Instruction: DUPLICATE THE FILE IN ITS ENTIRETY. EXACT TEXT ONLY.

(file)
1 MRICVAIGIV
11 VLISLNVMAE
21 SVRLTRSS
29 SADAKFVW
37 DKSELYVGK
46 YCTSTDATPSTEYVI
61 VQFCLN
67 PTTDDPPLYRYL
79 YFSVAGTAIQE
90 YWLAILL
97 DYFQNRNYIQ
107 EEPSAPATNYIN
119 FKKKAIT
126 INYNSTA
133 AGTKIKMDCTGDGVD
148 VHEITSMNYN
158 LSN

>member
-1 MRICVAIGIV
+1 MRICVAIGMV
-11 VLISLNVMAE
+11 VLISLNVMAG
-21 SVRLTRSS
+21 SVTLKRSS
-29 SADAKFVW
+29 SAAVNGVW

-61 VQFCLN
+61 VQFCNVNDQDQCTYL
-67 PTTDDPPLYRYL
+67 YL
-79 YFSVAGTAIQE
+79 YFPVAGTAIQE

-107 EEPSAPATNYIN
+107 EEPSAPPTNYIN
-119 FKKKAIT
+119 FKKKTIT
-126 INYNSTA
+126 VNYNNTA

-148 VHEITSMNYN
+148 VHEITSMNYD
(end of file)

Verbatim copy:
1 MRICVAIGIV
11 VLISLNVMAE
21 SVRLTRSS
29 SADAKFVW
37 DKSELYVGK
46 YCTSTDATPSTEYVI
61 VQFCLN
67 PTTDDPPLYRYL
79 YFSVAGTAIQE
90 YWLAILL
97 DYFQNRNYIQ
107 EEPSAPATNYIN
119 FKKKAIT
126 INYNSTA
133 AGTKIKMDCTGDGVD
148 VHEITSMNYN
158 LSN

>member
-1 MRICVAIGIV
+1 MRICVAIGMV
-11 VLISLNVMAE
+11 VLISLNVMAG
-21 SVRLTRSS
+21 SVTLKRSS
-29 SADAKFVW
+29 SAAVNGVW

-61 VQFCLN
+61 VQFCNVNDQDQCTYL
-67 PTTDDPPLYRYL
+67 YL
-79 YFSVAGTAIQE
+79 YFPVAGTAIQE

-107 EEPSAPATNYIN
+107 EEPSAPPTNYIN
-119 FKKKAIT
+119 FKKKTIT
-126 INYNSTA
+126 VNYNNTA

-148 VHEITSMNYN
+148 VHEITSMNYD